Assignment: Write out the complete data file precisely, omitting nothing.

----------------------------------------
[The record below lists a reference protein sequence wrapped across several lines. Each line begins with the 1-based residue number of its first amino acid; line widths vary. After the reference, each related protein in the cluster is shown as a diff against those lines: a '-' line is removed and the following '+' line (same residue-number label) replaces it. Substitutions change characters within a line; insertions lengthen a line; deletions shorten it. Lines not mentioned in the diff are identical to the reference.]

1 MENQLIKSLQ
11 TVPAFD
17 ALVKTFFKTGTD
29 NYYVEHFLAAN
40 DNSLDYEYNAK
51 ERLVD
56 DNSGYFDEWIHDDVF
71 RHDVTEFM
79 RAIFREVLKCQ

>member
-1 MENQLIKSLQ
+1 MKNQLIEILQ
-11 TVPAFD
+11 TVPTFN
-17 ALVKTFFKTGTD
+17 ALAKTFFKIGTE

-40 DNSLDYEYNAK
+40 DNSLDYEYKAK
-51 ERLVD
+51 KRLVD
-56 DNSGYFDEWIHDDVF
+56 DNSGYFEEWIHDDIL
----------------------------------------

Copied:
[The record below lists a reference protein sequence wrapped across several lines. Each line begins with the 1-based residue number of its first amino acid; line widths vary. After the reference, each related protein in the cluster is shown as a diff against those lines: a '-' line is removed and the following '+' line (same residue-number label) replaces it. Substitutions change characters within a line; insertions lengthen a line; deletions shorten it. Lines not mentioned in the diff are identical to the reference.]

1 MENQLIKSLQ
11 TVPAFD
17 ALVKTFFKTGTD
29 NYYVEHFLAAN
40 DNSLDYEYNAK
51 ERLVD
56 DNSGYFDEWIHDDVF
71 RHDVTEFM
79 RAIFREVLKCQ

>member
-1 MENQLIKSLQ
+1 MKNQLIEILQ
-11 TVPAFD
+11 TVPTFN
-17 ALVKTFFKTGTD
+17 ALAKTFFKIGTE

-40 DNSLDYEYNAK
+40 DNSLDYEYKAK
-51 ERLVD
+51 KRLVD
-56 DNSGYFDEWIHDDVF
+56 DNSGYFEEWIHDDIL